Department of Gastroenterology / Gastro Surgery


Hemorrhoids (AmE), haemorrhoids (BrE), emerods, or piles are swelling and inflammation of veins in the rectum and anus. The anatomical term "hemorrhoids" technically refers to "'Cushions of tissue filled with blood vessels at the junction of the rectum and the anus." However, the term is popularly used to refer to varicosities of the hemorrhoid tissue. Perianal hematoma are sometimes misdiagnosed and mislabeled as hemorrhoids, when in fact they have different causes and treatments.


Increased straining during bowel movements caused by constipation or diarrhea may lead to hemorrhoids. It is thus a common condition due to constipation caused by water retention in women experiencing premenstrual syndrome or menstruation.

Hypertension, particularly portal hypertension, can also cause hemorrhoids because of the connections between the portal vein and the vena cava which occur in the rectal wall—known as portocaval anastomoses.

Obesity can be a factor by increasing rectal vein pressure. Poor muscle tone or poor posture can result in too much pressure on the rectal veins.

Pregnancy may lead to hypertension and increase strain during bowel movements, so hemorrhoids are often associated with pregnancy.

Cigarette smoking during bowel movements, may worsen hemorrhoid, may lead to severe internal bleeding of veins inside rectum area. Both can cause diarrhea. Note that caffeine ingestion increases blood pressure transiently, but is not thought to cause chronic hypertension. Alcohol can also cause alcoholic liver disease leading to portal hypertension.


Many anorectal problems, including fissures, fistulae, abscesses, anal melanoma or irritation and itching, also called pruritus ani, have similar symptoms and are incorrectly referred to as hemorrhoids.

Hemorrhoids are usually not dangerous or life threatening. In most cases, hemorrhoidal symptoms will go away within a few days.

Although many people have hemorrhoids, and hemorroidial radiation, not all experience symptoms. The most common symptom of internal hemorrhoidial radiation is bright red blood covering the feces (hematochezia), on toilet paper, and/or in the toilet bowl. However, an internal hemorrhoid may protrude through the anus outside the body, becoming irritated and painful. This is known as a protruding hemorrhoid.

Symptoms of external hemorrhoids may include painful swelling or a hard lump around the anus that results when a blood clot forms. This condition is known as a thrombosed external hemorrhoid.

In addition, excessive straining, rubbing, or cleaning around the anus may cause irritation with bleeding and/or itching, which may produce a vicious circle of symptoms. Draining anal mucus, produced by the dentate line may also cause itching.


Insufficient liquid can cause a hard stool, or even chronic constipation, which can lead to hemorrhoidal radiation. An excess of lactic acid in the stool, a product of excessive consumption of dairy products, such as yogurt, can cause radiation; reducing such consumption can bring relief. Vitamin E deficiency is also a common cause. Eating spicy food does not cause hemorrhoids, though spicy foods may aggravate the condition.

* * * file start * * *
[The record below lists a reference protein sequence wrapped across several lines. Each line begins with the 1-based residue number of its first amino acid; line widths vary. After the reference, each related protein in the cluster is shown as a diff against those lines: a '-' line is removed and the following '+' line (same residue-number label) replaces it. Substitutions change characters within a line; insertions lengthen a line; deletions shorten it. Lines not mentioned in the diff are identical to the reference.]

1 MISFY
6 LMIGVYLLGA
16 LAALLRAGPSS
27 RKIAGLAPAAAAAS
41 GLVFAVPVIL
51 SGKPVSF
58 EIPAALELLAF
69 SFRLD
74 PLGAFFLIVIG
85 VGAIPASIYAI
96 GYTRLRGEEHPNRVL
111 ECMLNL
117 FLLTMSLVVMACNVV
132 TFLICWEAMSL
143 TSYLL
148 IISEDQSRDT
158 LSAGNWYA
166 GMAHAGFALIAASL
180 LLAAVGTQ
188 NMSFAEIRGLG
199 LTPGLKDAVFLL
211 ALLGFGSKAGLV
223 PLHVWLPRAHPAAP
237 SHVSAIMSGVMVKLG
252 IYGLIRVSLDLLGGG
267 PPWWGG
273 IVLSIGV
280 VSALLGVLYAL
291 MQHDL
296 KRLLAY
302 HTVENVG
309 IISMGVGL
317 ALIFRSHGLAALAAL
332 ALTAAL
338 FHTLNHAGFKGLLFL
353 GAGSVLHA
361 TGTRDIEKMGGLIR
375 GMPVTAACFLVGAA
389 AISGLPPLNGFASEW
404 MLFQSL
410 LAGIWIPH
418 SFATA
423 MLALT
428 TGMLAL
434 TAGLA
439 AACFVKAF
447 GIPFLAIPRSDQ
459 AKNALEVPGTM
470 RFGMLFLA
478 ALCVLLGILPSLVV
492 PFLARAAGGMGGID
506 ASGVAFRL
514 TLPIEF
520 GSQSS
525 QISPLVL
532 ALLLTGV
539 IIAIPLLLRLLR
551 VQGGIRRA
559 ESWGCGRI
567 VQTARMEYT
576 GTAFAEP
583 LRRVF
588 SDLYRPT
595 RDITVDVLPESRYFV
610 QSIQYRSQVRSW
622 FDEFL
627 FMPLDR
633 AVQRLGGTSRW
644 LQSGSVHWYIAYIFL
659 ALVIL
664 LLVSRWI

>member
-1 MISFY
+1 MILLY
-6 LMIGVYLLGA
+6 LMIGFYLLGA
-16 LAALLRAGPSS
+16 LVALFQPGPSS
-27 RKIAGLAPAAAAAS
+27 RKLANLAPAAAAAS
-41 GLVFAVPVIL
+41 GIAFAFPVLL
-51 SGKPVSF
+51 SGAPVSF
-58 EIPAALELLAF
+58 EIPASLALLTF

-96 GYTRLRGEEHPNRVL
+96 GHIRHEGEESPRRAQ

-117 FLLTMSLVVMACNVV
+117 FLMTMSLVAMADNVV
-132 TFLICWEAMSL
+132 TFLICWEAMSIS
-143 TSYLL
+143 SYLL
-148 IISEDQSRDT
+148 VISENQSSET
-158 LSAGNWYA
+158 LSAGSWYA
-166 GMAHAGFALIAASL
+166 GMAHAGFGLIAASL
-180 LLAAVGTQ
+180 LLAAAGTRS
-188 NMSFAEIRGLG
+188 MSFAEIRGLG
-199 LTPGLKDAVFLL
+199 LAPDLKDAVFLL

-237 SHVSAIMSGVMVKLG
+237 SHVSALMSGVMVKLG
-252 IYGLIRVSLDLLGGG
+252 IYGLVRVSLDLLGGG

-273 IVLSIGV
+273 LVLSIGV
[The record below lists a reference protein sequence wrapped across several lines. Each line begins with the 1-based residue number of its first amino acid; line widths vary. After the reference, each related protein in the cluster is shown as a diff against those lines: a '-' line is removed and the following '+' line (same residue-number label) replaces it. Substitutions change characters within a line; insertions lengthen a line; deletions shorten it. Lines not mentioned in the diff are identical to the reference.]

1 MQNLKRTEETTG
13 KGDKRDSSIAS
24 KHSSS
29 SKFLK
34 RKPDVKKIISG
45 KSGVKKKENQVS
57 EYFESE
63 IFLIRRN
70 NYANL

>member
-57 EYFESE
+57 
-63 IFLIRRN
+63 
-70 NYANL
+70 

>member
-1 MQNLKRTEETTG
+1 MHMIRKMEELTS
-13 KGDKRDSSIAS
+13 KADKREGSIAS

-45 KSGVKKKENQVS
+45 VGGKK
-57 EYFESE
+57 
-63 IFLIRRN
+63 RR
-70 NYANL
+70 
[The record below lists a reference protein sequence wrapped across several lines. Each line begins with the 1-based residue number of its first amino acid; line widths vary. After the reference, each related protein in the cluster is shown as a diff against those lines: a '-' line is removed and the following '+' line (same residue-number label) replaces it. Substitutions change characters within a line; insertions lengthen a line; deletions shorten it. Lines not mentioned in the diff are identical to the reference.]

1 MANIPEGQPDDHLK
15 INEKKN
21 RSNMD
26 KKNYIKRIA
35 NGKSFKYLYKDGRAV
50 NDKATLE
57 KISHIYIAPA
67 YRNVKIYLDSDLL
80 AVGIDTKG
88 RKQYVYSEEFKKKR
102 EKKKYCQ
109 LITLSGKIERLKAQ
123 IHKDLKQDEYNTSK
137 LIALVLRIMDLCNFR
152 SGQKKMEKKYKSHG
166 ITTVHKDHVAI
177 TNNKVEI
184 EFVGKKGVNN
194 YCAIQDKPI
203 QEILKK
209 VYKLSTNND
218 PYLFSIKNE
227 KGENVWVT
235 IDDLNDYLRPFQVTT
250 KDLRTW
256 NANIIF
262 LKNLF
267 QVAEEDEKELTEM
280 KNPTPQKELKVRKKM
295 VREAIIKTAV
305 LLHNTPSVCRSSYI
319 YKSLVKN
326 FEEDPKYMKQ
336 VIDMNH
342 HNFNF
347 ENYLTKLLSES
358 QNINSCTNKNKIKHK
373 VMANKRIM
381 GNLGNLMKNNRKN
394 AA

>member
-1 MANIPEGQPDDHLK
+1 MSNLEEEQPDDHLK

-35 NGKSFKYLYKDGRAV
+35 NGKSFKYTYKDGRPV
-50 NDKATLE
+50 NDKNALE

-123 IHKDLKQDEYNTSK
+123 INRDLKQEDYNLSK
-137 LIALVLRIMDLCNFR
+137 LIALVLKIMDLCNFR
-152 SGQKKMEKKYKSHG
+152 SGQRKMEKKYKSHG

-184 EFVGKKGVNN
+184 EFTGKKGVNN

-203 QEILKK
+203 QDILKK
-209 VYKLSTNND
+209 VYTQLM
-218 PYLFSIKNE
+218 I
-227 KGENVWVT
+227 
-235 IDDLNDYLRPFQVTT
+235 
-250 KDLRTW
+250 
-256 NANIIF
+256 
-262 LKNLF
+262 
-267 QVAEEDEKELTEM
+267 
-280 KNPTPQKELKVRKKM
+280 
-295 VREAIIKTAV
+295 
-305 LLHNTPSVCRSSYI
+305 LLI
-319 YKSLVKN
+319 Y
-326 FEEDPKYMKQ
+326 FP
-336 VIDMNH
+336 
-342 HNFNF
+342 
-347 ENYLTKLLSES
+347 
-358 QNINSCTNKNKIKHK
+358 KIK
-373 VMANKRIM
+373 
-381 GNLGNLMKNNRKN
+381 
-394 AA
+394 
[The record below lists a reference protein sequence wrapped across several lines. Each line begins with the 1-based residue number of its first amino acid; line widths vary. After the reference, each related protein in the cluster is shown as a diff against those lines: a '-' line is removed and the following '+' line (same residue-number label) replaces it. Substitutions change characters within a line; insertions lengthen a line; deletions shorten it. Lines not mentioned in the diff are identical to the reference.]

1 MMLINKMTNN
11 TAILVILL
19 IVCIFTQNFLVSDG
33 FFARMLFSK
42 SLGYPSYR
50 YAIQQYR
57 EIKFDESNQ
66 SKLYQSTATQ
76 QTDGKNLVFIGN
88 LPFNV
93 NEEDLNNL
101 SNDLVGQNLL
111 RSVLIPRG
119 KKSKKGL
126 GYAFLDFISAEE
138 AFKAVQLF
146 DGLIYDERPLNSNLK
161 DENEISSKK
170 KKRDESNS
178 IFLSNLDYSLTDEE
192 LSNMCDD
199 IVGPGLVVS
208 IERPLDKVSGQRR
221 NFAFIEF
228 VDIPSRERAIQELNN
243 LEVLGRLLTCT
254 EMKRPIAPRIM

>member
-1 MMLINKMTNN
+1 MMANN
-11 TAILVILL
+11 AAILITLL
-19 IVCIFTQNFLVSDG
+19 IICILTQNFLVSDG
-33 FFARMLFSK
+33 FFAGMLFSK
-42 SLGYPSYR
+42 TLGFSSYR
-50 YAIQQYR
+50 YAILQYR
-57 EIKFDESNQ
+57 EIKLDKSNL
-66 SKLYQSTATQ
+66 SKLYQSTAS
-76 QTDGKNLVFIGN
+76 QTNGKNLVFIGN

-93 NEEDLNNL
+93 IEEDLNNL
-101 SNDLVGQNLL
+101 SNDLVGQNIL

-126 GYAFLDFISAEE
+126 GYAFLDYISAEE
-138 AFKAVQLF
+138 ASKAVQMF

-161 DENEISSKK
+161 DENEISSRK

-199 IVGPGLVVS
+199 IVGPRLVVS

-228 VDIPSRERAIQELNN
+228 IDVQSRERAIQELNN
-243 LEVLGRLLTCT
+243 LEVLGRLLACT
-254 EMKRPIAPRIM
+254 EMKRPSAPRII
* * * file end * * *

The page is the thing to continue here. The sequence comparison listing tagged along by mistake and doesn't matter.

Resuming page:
Types of hemorrhoids
Direct view of hemorrhoid seen on sigmoidoscopy

* External hemorrhoids are those that occur outside the anal verge (the distal end of the anal canal). Specifically they are varicosities of the veins draining the territory of the inferior rectal arteries, which are branches of the pudendal artery. They are sometimes painful, and can be accompanied by swelling and irritation. Itching, although often thought to be a symptom of external hemorrhoids, is more commonly due to skin irritation.
o External hemorrhoids are prone to thrombosis: if the vein ruptures and/or a blood clot develops, the hemorrhoid becomes a thrombosed hemorrhoid.
* Internal hemorrhoids are those that occur inside the rectum. Specifically they are varicosities of veins draining the territory of branches of the superior rectal arteries. As this area lacks pain receptors, internal hemorrhoids are usually not painful and most people are not aware that they have them. Internal hemorrhoids, however, may bleed when irritated.
* Untreated internal hemorrhoids can lead to two severe forms of hemorrhoids: prolapsed and strangulated hemorrhoids:
o Prolapsed hemorrhoids are internal hemorrhoids that are so distended that they are pushed outside the anus.
o If the anal sphincter muscle goes into spasm and traps a prolapsed hemorrhoid outside the anal opening, the supply of blood is cut off, and the hemorrhoid becomes a strangulated hemorrhoid.

By degree of prolapse

The most common grading system was developed by Banov:

* Grading of Internal Hemorrhoids
o Grade I: The hemorrhoids do not prolapse.
o Grade II: The hemorrhoids prolapse upon defecation but spontaneously reduce.
o Grade III: The hemorrhoids prolapse upon defecation, but must be manually reduced.
o Grade IV: The hemorrhoids are prolapsed and cannot be manually reduced.


Prevention of hemorrhoids includes drinking more fluids, eating more dietary fiber (such as fruits, vegetables and cereals high in fiber), exercising, practicing better posture, and reducing bowel movement strain and time. Hemorrhoid sufferers should avoid using laxatives and should strictly limit time straining during bowel movement. Wearing tight clothing and underwear will also contribute to irritation and poor muscle tone in the region and promote hemorrhoid development. Some sufferers report a more comfortable experience without underwear or wearing only very lightweight underwear.